As indicated hereinabove, the practices of this invention are applicable to the treatment of industrial, substantially anhydrous magnesium chloride for purification prior to employing in an electrolytic cell for the manufacture of electrolytic elemental magnesium or magnesium metal. Although industrially produced anhydrous magnesium chloride is of substantial purity, before such magnesium chloride is employed as cell bath material in an electrolytic cell for the manufacture of magnesium, it is desirable in accordance with the practices of this invention to treat such magnesium chloride material by contact with vaporized magnesium metal.

Magnesium chloride-containing material suitable for use as electrolytic cell bath for the electrolytic manufacture of magnesium need not be substantially only magnesium chloride. The magnesium chloride-containing material improved by the practices of this invention for eventual use as cell bath material for the manufacture of elemental magnesium usually contains a major amount of magnesium chloride. Other materials present in the magnesium chloride-containing material usefully treated in accordance with the practices of this invention might include such materials as diluent or ballast salts. Such salts are usually found in minor amount in industrial dehydrated or substantially anhydrous magnesium chloride and include the alkali metal chlorides, such as potassium chloride, sodium chloride and lithium chloride. Other materials might also be present in the magnesium chloride-containing material being treated in accordance with this invention, such as depleted magnesium cell bath material sometimes referred to in the trade as "dippings". Depleted cell bath material is usually removed from time to time from the electrolytic cell during magnesium production. The use of molten depleted cell bath material, usually in a minor or major amount admixed with the industrial, substantially anhydrous magnesium chloride for treatment in accordance with this invention, is advantageous since the heat in the molten cell bath material is recovered and employed to melt the magnesium chloride prior to contact with vaporized magnesium in accordance with this invention. The use of hot molten cell bath material for admixture with industrial, substantially anhydrous magnesium chloride is useful not only for heat economy but also the use of such material serves to ultimately dry the magnesium chloride and reduce the loss of magnesium chloride due to reaction or hydrolysis with water which might be present and which might react with the magnesium chloride to produce MgO and hydrochloric acid or Mg(OH)Cl. In any event the treatment of magnesium chloride-containing material in accordance with this invention, as indicated hereinabove, is not limited to the treatment of a melt consisting substantially only of magnesium chloride with minor amounts of alkali metal chlorides but is also applicable to any magnesium chloride containing salt mixtures intended for feed to a magnesium electrolytic cell.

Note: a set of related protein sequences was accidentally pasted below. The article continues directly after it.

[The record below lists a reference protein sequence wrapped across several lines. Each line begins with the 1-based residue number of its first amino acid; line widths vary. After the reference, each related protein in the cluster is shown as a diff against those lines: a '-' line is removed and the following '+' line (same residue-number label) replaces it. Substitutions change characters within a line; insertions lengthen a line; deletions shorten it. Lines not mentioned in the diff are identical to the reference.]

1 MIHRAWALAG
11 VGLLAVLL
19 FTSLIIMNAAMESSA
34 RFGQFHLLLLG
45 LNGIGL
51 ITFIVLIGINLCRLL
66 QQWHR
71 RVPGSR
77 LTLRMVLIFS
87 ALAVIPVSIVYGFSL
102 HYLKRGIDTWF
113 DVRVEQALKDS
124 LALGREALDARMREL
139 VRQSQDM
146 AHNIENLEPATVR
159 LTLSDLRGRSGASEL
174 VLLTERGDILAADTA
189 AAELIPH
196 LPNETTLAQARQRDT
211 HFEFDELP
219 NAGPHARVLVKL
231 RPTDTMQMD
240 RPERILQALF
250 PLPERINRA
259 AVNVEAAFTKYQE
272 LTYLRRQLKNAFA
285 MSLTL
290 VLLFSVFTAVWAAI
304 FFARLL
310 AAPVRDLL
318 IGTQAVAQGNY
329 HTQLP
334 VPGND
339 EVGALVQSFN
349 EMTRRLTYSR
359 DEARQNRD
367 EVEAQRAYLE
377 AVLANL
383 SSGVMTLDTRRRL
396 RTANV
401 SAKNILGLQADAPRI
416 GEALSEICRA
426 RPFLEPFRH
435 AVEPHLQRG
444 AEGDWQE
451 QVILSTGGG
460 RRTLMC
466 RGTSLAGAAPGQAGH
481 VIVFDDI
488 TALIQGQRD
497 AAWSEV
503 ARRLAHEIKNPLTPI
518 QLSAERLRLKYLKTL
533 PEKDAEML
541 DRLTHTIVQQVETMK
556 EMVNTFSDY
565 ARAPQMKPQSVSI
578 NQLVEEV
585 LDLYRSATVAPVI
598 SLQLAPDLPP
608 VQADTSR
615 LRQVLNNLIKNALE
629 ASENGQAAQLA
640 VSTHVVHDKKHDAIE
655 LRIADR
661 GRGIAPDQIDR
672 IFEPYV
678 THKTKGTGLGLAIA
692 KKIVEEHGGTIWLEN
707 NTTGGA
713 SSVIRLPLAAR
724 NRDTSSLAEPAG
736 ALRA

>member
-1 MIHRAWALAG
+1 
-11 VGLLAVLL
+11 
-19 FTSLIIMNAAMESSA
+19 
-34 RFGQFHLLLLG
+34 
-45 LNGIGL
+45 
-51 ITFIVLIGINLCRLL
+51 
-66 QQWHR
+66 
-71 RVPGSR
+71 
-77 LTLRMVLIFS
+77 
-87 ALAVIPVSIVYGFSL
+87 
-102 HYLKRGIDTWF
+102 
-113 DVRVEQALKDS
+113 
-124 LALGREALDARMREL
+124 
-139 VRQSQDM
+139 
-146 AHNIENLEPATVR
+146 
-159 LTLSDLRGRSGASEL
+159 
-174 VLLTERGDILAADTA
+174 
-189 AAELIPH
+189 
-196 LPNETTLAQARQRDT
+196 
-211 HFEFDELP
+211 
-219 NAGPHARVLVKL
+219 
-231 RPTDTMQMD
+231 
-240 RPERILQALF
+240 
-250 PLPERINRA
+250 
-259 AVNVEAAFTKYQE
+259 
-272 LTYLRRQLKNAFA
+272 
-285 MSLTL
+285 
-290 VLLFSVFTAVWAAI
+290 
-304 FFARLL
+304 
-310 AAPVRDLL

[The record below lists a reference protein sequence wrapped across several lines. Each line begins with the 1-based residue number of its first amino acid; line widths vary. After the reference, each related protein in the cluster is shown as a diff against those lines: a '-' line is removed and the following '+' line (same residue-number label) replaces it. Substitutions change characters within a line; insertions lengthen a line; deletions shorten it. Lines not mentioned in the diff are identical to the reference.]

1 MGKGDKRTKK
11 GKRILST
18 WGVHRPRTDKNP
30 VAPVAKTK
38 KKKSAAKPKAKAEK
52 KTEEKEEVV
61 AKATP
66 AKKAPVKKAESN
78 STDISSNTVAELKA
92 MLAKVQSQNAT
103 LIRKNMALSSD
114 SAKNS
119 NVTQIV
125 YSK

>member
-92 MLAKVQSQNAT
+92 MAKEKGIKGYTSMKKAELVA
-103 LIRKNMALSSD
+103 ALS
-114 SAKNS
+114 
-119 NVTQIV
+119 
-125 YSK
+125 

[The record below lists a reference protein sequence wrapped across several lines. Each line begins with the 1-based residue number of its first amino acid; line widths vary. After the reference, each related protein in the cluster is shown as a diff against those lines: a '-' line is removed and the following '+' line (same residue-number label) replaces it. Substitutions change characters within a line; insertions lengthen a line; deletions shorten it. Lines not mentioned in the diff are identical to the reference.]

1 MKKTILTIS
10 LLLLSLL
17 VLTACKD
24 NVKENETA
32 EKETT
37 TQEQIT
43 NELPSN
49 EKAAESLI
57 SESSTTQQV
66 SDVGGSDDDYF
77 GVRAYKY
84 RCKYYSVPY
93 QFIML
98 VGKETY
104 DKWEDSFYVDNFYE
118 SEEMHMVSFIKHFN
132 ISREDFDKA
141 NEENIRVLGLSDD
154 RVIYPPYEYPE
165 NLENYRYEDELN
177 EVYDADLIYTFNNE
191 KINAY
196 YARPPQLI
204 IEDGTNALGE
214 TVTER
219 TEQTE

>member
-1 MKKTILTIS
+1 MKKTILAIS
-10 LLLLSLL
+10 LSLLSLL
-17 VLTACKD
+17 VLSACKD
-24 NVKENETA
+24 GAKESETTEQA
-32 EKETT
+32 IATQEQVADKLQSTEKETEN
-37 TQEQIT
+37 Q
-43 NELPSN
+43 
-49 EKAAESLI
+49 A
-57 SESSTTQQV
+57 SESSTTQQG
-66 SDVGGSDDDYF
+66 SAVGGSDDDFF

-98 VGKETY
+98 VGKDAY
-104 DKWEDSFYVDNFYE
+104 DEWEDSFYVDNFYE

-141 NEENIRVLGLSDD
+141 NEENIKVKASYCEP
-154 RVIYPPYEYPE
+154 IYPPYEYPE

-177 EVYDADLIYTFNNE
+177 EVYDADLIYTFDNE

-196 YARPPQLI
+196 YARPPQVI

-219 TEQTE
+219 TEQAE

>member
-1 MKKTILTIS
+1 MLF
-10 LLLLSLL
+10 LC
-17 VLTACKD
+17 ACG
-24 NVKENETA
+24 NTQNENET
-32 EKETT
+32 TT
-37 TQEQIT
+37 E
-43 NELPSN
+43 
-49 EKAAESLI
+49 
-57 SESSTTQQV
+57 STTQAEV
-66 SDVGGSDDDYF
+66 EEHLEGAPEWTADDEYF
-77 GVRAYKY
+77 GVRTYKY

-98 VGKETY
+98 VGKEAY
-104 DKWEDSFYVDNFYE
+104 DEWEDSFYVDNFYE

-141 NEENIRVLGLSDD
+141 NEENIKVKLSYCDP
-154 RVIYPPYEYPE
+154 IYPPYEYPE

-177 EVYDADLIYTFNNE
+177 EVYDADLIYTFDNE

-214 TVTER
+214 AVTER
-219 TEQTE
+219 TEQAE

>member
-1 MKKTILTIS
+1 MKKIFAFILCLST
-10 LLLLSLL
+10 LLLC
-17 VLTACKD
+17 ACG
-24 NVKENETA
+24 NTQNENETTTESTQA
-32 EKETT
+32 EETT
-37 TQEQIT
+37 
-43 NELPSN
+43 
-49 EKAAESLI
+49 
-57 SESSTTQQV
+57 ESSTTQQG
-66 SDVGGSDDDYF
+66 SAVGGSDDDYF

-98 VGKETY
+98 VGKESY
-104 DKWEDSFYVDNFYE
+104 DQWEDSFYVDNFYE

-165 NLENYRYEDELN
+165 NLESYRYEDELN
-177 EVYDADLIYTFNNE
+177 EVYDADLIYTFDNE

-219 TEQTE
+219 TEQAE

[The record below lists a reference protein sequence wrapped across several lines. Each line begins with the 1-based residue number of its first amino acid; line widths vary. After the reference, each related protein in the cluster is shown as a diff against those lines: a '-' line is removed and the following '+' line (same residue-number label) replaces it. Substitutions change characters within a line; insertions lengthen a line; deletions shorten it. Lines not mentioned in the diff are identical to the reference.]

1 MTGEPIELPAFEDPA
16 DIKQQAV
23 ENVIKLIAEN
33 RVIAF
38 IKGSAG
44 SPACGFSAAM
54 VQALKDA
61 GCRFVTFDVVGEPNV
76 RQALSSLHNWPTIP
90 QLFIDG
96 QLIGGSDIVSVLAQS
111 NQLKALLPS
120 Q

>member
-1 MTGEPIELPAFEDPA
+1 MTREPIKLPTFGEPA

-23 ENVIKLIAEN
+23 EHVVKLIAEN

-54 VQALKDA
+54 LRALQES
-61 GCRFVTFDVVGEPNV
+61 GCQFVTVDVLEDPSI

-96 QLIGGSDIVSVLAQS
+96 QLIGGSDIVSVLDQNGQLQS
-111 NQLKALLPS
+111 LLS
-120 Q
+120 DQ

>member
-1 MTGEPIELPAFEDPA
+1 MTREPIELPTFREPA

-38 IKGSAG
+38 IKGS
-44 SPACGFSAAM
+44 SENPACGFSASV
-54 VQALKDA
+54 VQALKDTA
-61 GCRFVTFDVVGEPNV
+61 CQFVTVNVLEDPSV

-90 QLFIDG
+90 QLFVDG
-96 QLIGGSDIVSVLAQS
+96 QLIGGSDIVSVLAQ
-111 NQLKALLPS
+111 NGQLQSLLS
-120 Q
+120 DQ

In the practices of this invention contact between the vaporized magnesium metal and the molten magnesium chloride-containing material is effected for a suitable period of time, such as in the range 0.5 minute to about 10 minutes, usually for a fairly short period of time in the range 1-5 minutes, before the resulting contacted magnesium chloride-containing material is withdrawn for settling and removal of any deposited sludge or impurities. The amount of vaporized magnesium relative to the magnesium chloride-containing material employed in the practices of this invention is usually about 0.5-2% by weight of the magnesium content of the molten magnesium chloride-containing material undergoing treatment, such as about 1%. For example, in the practices of this invention one can employ an amount of vaporized magnesium metal equivalent to about 1% of the magnesium content of the molten magnesium chloride-containing material undergoing treatment by contact with the vaporized magnesium metal, up to 4-5 pounds of vaporized magnesium metal would be employed to contact and treat and purify about 2000-2200 pounds of a melt containing about 85% by weight magnesium chloride.

Reference is now made to the accompanying drawing which schematically illustrates a flow scheme and apparatus embodying the practices of this invention for the treatment of magnesium chloride-containing material prior to the utilization of the resulting treated magnesium chloride material in an electrolytic cell for the manufacture of elemental magnesium. In the practices of this invention as illustrated in the drawing, magnesium chloride-containing material, such as industrial grade, substantially anhydrous magnesium chloride, is supplied from a suitable source, not shown, via line 10 into melt tank 11. If desired, additional materials, such as depleted cell bath material, are optionally added to melt tank 11 from a suitable source, not shown, via line 12. An inert gas, such as nitrogen or argon or the like, to provide a protective atmosphere within melt tank 11 is supplied from a suitable source, not shown, via valved line 14 and vent line 15 is shown associated or connected to melt tank 11 for venting gases for disposal or recycle.